4. Rethink whether or not you want to support conjecture's work non-monetarily. For example, maybe think about not inviting them to table at EAG career fairs, inviting Conjecture employees to events or workspaces, and taking money from them if doing field-building.

(1) seems like a pretty strong claim, which is left unsupported. I know of many people who would be excited to work at conjecture, and I don't think your points support the claim they would be doing net-negative research given they do alignment at Conjecture.

For (2), I don't know why you're saying Connor is unilateralist. Are you saying this because he used to work on capabilities?

(3) is just absurd! OpenAI will perhaps be the most destructive organization to-date. I do not think your above arguments make the case they are less organizationally responsible than OpenAI. Even having an info-hazard document puts them leagues above both OpenAI and Anthropic in my book. And add onto that their primary way of getting funded isn't building extremely large models... In what way do Anthropic or OpenAI have better corporate governance structures than Conjecture?

(4) is just... what? Ok, I've thought about it, and come to the conclusion this makes no sense given your previous arguments. Maybe there's a case to be made here. If they are less organizationally competent than OpenAI, then yeah, you probably don't want to support their work. This seems pretty unlikely to me though! And you definitely don't provide anything close to the level of analysis needed to elevate such hypotheses.

Edit: I will add to my note on (2): In most news articles in which I see Connor or Conjecture mentioned, I feel glad he talked to the relevant reporter, and think he/Conjecture made that article better. It is quite an achievement in my book to have sane conversations with reporters about this type of stuff! So mostly I think they should continue doing what they're doing.

I'm not myself an expert on PR (I'm skeptical if anyone is), so maybe my impressions of the articles are naive and backwards in some way. This is something which if you think is important, it would likely be good to mention somewhere why you think their media outreach is net-negative, ideally pointing to particular things you think they did wrong rather than vague & menacing criticisms of unilateralism.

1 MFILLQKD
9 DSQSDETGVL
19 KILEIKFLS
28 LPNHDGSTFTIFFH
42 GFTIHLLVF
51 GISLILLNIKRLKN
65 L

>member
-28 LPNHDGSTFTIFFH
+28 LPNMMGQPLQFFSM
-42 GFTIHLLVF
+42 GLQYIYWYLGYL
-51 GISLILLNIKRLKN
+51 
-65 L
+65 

It seems altruistically very bad to invest in companies because you expect them to profit if they perform an action with a significant chance of ending the world. I am uncertain why this is on the EA forum.

Public sentiment is already mostly against AI when public sentiment has an opinion. Though its not a major political issue (yet) so people may not be thinking about it. If it turns into a major political issue (there are ways of regulating AI without turning it into a major political issue, and you probably want to do so), then it will probably become 50/50 due to what politics does to everything.

Ah, ok. Why don't you just respond with markets then!

You can argue that the theorems are wrong, or that the explicit assumptions of the theorems don't hold, which many people have done, but like, there are still coherence theorems, and IMO completeness seems quite reasonable to me and the argument here seems very weak (and I would urge the author to create an actual concrete situation that doesn't seem very dumb in which a highly intelligence, powerful and economically useful system has non-complete preferences).

If you want to see an example of this, I suggest John's post here.